91. Telegram From the Embassy in France to the Department of State1

16454. Subject: President Giscard d’Estaing May Make New Specific Proposals to the U.S. about Worsening Economic Situation.

During diplomatic corps reception at the Elysée Palace the evening of June 24, President Giscard d’Estaing took me aside for a private conversation. He is very concerned about deteriorating economic conditions in France and Europe, and feels that joint action with the United States is required to turn the situation around. He said he might be in touch with President Ford to initiate discussions based on specific proposals although he might decide to use other channels.
Giscard said there are a number of aspects of the economic situation which worry him, and he focused on two of them during our conversation—international monetary relations and unemployment.
On monetary problems, Giscard said the dollar is too undervalued for the economic health of Europe. The “lack” of U.S. Government support for the dollar is disconcerting, Giscard said, and our insistence on maintaining floating rates is also hurting. Looking back at recent monetary talks, Giscard said both the French and Americans could have shown more flexibility, and he expected to be in touch with us soon with some specific new proposals and with the hope that more flexibility would be shown by both sides. I assured Giscard that we maintained a flexible attitude toward discussions of this issue. I reminded him that the United States originally opposed the institution of floating rates in 1971, but naturally we had no choice but to go along when the Germans and Dutch took the initiative. On the whole, floating rates have not worked too badly. The dollar has held up pretty well except in relation to certain European currencies; the massive currency speculation that we witnessed prior to floating rates has diminished considerably; and the Europeans have had less need to intervene in currency markets to protect the dollar. I assured him, however, that we were prepared to look carefully at any new proposal that he might launch.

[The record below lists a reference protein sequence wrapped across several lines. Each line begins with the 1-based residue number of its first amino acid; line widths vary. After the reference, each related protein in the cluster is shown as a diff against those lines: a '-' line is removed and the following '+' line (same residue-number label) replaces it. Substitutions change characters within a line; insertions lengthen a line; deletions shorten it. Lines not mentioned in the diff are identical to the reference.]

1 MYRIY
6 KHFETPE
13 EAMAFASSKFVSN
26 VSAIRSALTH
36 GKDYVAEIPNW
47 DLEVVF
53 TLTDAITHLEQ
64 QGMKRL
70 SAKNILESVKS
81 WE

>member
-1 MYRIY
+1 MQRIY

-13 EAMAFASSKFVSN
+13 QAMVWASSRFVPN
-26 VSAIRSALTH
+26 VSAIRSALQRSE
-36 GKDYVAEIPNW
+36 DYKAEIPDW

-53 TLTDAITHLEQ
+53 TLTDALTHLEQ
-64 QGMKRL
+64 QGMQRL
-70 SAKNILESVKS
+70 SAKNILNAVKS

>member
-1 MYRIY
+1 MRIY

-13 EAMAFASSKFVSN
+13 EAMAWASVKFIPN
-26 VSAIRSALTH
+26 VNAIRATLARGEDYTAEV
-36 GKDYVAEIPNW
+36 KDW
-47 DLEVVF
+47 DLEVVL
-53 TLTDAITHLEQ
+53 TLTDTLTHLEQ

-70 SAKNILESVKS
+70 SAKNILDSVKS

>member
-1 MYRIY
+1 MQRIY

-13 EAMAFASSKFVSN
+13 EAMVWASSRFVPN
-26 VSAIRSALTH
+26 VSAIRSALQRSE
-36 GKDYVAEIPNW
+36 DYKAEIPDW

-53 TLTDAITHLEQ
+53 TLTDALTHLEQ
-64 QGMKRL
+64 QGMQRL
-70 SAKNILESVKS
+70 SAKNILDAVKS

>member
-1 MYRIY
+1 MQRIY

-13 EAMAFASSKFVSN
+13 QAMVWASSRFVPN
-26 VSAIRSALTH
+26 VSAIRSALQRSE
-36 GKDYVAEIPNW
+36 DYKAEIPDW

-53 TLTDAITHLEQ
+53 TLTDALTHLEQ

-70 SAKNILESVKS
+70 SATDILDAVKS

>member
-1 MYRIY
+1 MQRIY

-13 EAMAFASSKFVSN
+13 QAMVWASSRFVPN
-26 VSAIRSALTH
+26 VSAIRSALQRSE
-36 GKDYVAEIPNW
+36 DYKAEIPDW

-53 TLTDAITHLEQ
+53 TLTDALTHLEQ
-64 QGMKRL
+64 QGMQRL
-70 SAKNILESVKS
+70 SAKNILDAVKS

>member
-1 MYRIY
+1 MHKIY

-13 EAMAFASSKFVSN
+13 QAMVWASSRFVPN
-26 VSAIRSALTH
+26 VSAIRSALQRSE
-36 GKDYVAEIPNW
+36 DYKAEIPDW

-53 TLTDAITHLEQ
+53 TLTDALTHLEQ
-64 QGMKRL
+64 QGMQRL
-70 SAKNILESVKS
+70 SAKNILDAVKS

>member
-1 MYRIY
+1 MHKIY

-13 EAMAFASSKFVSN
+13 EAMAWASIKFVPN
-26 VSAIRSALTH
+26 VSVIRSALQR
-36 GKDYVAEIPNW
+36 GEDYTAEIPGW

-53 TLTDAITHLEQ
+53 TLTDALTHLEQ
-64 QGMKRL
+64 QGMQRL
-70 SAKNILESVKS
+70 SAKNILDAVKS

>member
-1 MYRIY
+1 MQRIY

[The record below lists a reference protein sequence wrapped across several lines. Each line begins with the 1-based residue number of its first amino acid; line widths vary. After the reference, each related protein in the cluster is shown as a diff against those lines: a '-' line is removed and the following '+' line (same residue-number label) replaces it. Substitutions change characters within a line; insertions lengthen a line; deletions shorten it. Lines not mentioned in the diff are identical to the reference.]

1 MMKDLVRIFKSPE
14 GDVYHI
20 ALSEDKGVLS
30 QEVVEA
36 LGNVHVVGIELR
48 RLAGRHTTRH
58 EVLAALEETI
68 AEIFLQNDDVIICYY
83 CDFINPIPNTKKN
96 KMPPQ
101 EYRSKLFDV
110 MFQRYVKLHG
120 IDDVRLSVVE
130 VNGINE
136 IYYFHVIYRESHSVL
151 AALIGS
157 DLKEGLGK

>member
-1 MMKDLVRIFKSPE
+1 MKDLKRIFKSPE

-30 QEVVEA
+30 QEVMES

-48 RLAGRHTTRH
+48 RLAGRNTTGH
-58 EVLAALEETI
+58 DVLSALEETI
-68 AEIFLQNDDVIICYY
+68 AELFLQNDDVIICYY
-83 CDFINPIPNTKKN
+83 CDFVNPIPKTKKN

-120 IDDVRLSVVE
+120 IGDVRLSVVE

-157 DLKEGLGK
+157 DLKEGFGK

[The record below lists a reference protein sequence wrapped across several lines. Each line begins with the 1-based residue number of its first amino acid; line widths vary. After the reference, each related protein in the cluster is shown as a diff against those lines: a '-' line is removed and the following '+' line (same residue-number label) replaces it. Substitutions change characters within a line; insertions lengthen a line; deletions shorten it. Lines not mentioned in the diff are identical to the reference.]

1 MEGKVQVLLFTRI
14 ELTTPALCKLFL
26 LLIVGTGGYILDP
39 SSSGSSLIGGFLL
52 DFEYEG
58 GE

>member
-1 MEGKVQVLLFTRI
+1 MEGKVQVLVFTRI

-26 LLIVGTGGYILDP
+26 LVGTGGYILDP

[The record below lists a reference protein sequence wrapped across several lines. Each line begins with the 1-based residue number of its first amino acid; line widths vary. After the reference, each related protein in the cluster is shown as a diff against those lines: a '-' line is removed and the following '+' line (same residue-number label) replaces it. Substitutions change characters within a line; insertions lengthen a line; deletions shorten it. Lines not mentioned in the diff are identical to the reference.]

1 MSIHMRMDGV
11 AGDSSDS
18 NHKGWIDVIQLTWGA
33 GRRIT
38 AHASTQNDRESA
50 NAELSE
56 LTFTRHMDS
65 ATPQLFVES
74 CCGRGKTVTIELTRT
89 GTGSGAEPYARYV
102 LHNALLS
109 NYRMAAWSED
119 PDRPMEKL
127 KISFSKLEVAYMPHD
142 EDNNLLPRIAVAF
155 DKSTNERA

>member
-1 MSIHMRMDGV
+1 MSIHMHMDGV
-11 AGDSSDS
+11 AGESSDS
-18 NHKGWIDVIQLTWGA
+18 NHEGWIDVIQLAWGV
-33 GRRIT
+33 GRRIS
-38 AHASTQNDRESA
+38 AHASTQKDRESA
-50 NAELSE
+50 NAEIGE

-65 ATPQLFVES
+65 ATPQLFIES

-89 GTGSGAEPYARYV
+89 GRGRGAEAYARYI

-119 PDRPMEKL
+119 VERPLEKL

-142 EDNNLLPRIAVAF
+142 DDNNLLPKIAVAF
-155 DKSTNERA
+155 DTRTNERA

On unemployment, Giscard said the French and German economies are continuing their downward trends. It had been expected that recovery would have been evident by this time. He wanted to know the latest news about the situation in the United States.
I said that according to the latest estimates of the President’s Council of Economic Advisers, the U.S. economy had reached its lowest point and is starting to recover. The big questions are whether recovery will be at an acceptable or inflationary rate and how much strength the recovery will have. Indications now are that both will be acceptable. I told him that on the basis of my experience in private industry, I could predict that employment would recover much more slowly than the overall economy. This is due to the reductions in excess labor previously employed as a hedge against shortage, increased rationalization of labor, and increased mechanization, which is a continuing process in highly competitive industry.
Giscard said he wished he could see a reversal of increasing unemployment in Europe, but there is nothing similar to the U.S. situation on the horizon. I said that traditionally Europe tends to lag several months behind the United States, so the beginning of recovery in the United States today could mean a similar development in Europe some months later. Giscard said he hoped so, but felt that joint action between Europe and the United States would be advisable to push the process along. He said he or his associates would be in touch with us to initiate discussions on specific proposals.
Comment: Unemployment is a sensitive issue in all countries. In France, it could be a source of serious political instability. Giscard is now looking beyond the vacation period toward the fall when unemployment in France is likely to rise to the psychologically significant figure of one million. Although maximum efforts have been made to dampen the impact, such as 90 percent unemployment compensation for a full year, the GOF leadership dreads a repeat of the May 1968 disturbances if unemployment does not stop rising. Whether Giscard’s remarks on the monetary negotiations presage some further flexibility in the French position remains to be seen.
  1. Source: National Archives, RG 59, Central Foreign Policy Files. Secret; Cherokee; Nodis. The Cherokee channel was a channel for the exchange of eyes only messages between the Secretary and an Ambassador.